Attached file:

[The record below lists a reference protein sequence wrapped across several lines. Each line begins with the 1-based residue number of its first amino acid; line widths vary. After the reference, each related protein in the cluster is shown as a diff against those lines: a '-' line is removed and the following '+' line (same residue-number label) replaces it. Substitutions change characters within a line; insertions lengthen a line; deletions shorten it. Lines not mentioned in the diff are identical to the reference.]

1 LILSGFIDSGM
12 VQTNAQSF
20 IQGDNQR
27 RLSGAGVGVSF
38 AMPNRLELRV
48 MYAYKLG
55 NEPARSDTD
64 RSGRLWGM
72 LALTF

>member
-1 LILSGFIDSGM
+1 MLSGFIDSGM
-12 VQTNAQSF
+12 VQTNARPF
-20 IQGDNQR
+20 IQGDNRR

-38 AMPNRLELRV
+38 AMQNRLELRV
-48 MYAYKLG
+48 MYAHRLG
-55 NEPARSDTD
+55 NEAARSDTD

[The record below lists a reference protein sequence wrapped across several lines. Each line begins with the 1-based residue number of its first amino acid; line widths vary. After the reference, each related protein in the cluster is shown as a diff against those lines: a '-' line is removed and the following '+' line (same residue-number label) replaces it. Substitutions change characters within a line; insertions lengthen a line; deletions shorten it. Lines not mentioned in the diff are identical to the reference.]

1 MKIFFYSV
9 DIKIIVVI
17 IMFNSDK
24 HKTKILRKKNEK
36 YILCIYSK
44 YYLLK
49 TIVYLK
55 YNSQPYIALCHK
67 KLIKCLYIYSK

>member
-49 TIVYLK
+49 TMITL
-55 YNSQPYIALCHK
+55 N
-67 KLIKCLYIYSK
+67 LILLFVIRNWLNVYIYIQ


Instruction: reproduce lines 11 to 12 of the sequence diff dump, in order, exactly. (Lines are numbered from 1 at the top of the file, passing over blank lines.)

>member
-1 LILSGFIDSGM